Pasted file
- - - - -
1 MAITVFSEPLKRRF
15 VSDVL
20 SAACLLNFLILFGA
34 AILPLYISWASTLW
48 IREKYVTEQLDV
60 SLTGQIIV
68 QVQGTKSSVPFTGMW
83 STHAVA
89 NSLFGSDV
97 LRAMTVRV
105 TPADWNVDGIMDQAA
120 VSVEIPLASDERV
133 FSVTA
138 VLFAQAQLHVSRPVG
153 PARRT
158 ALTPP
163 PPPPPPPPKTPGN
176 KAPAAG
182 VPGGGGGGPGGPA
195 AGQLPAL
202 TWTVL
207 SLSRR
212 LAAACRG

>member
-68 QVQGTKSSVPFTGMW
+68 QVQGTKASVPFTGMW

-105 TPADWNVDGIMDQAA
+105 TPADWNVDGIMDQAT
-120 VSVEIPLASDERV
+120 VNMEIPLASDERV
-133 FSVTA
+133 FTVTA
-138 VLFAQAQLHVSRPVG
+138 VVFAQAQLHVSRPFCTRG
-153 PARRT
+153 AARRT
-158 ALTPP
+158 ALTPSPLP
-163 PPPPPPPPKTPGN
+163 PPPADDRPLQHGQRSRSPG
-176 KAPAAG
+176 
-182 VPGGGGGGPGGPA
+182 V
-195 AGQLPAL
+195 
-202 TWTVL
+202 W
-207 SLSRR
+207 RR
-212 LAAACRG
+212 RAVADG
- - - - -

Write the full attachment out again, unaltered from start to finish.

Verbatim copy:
1 MAITVFSEPLKRRF
15 VSDVL
20 SAACLLNFLILFGA
34 AILPLYISWASTLW
48 IREKYVTEQLDV
60 SLTGQIIV
68 QVQGTKSSVPFTGMW
83 STHAVA
89 NSLFGSDV
97 LRAMTVRV
105 TPADWNVDGIMDQAA
120 VSVEIPLASDERV
133 FSVTA
138 VLFAQAQLHVSRPVG
153 PARRT
158 ALTPP
163 PPPPPPPPKTPGN
176 KAPAAG
182 VPGGGGGGPGGPA
195 AGQLPAL
202 TWTVL
207 SLSRR
212 LAAACRG

>member
-68 QVQGTKSSVPFTGMW
+68 QVQGTKASVPFTGMW

-105 TPADWNVDGIMDQAA
+105 TPADWNVDGIMDQAT
-120 VSVEIPLASDERV
+120 VNMEIPLASDERV
-133 FSVTA
+133 FTVTA
-138 VLFAQAQLHVSRPVG
+138 VVFAQAQLHVSRPFCTRG
-153 PARRT
+153 AARRT
-158 ALTPP
+158 ALTPSPLP
-163 PPPPPPPPKTPGN
+163 PPPADDRPLQHGQRSRSPG
-176 KAPAAG
+176 
-182 VPGGGGGGPGGPA
+182 V
-195 AGQLPAL
+195 
-202 TWTVL
+202 W
-207 SLSRR
+207 RR
-212 LAAACRG
+212 RAVADG